The calculation, conducted on behalf of the People's Vote campaign, takes into account the number of mainly Leave voters who have died, and mainly Remain voters who have reached voting age.

    The survey predicted that - assuming no voters changed their mind - demographic factors alone were causing the Leave majority to shrink by almost half a million a year.

  10. Scotland to hire '120 more police officers' for Brexit

    The Scottish government's Justice Secretary Humza Yousaf said planning for Brexit has been a "game-changer" for the country's police force.

    More officers will be recruited this year "to ensure capacity and resilience is in place to prepare against a range of contingencies associated with Brexit".

    Mr Yousaf was speaking about budget plans at the justice sub-committee on policing at Holyrood.

  11. PM to miss World Economic Forum in Davos

    Chris Mason

    Political Correspondent

    The prime minister will not attend the annual World Economic Forum meeting in Davos next week.

    Downing Street said "she’ll be focused on matters here".

  12. Government explores how long referendum would take

    Chris Mason

    Political Correspondent

    The government has produced "a very short paper setting out the factual detail on the number of months required" to hold another referendum, Downing Street has said.

    This was "produced to inform the expected discussion" with the MPs who have been to see the PM and other ministers.

    A government source told me it suggests "in excess of a year" would be needed before another referendum.

    The document was a single side of A4 paper and it won’t be published. It doesn’t, I understand, include a discussion of the question.

  13. IMF: No deal Brexit 'biggest risk to Britain's economy'

    A spokesman for the International Monetary Fund - the organisation made up of 189 countries and which strives for global financial stability - has said Brexit without a deal is the "most significant near-term risk to the UK economy".

    According to Reuters, spokesman Gerry Rice said all Brexit outcomes will entail costs.

  14. Corbyn tells MPs not to speak to government

    Sky News reporter Aubrey Allegretti has tweeted a letter from Jeremy Corbyn, in which the Labour leader urges MPs not to contact the government until the no-deal option is taken off the table.

    Mr Corbyn said he personally would not meet with Mrs May to talk about the future of Brexit until she ruled out the prospect of a "disastrous" no-deal exit.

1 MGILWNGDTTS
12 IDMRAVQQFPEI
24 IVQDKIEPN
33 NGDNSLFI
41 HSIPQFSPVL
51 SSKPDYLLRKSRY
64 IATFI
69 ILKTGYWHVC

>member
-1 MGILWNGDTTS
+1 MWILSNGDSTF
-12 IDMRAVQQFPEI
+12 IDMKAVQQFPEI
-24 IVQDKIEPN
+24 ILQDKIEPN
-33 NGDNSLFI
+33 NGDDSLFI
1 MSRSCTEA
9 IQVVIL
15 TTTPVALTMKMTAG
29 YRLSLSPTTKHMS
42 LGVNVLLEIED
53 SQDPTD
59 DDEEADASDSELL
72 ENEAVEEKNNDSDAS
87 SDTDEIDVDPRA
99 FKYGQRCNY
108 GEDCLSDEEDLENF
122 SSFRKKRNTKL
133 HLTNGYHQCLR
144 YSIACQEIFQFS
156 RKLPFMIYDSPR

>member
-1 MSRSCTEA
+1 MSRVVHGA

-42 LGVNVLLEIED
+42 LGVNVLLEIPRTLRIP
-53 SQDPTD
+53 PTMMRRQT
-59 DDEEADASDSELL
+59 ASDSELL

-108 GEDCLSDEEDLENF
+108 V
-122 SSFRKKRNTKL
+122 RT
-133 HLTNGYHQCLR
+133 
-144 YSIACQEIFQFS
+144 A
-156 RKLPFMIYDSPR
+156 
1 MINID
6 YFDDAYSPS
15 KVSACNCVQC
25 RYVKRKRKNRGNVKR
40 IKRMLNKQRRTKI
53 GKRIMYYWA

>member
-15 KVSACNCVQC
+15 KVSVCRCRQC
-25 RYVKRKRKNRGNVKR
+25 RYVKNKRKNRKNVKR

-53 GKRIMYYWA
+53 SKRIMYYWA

In his letter, he wrote: "The Prime Minister has offered to open talks with Opposition Parties, however, I have been absolutely clear that any starting point for talks about breaking the Brexit deadlock must be on the provision that the threat of a disastrous 'no deal' outcome is ruled out."

    He goes on to write: "I urge colleagues to respect that condition and refrain from engagement with the government until 'no deal' is taken off the table."

    Earlier today Labour MPs Yvette Cooper and Hilary Benn, who chairs the Brexit select committee, went to speak to the government.

    View more on twitter
  15. The six possible next steps

    Confused about where we could head next? Here's a handy reminder of the different options being explored around Westminster:

    Brexit graphic

    Failing that, here's a simple guide to the UK leaving the EU.

  16. 'Damage limitation' fears for Irish government

    Simon Coveney

    The Republic of Ireland's foreign affairs minister has said a no-deal Brexit would have to become "an exercise in damage limitation".

    Speaking in the Irish parliament, Simon Coveney said: "It would be impossible in a no-deal scenario to maintain the current seamless arrangements between the EU and UK across a full range of sectors, which is currently facilitated by our common EU membership."

    Mr Coveney said the EU would continue to seek to be as helpful as possible but that the Withdrawal Agreement was not open for renegotiation.

    "The backstop is an essential part of the Withdrawal Agreement," he added.

    "It acts as an insurance policy, to ensure that there is no hard border on this island following Brexit. It is essential."

  17. Whittingdale: Meeting with PM was 'constructive'

    Tory MP John Whittingdale says he and other senior MPs have had a "constructive meeting" with Theresa May - adding that he feels optimistic a deal that appeals to Conservatives and the DUP can be reached.

    View more on twitter
  18. Caroline Lucas's wish list

    Green MP Caroline Lucas was among the first people to see the prime minister this morning, meeting at 09:00 GMT at Downing Street.

    Photographer @PoliticsPics managed to get a glance at her wish list going into the meeting.

    Among Ms Lucas's points to raise with the PM were:

    • "No deal off the table"
    • "A PV (People's Vote) to at least be on the table"
    • "Explore the roles of Citizens' Assemblies"
    • "Which red lines is she willing to reconsider?"
    • "What new will she be offering?"
    View more on twitter
  19. Boles warns May against forcing MPs to block plan

    Norman Smith

    Assistant political editor

    Senior Tory MP Nick Boles is seeking to secure parliamentary backing for a bill that would force the government to delay Article 50.

    The measure would kick in if Mrs May was unable to get a Brexit deal through the Commons by the end of February.

    Mr Boles said he believed a number of Cabinet ministers - including the chancellor - support his plan.

    He also said ministers outside the Cabinet had told him they would resign if forced to oppose the measure.

    Mr Boles has decided to drop his previous plan to give the Liaison Committee the power to introduce a new draft bill after it was widely criticised by members of the committee.

    It's thought Mr Boles' proposal - if accepted by the speaker - would be voted on ahead of Mrs May's statement to MPs on her Brexit plans on 29 January.

    Mr Boles made his comments in an interview with the Political Thinking podcast - published tomorrow.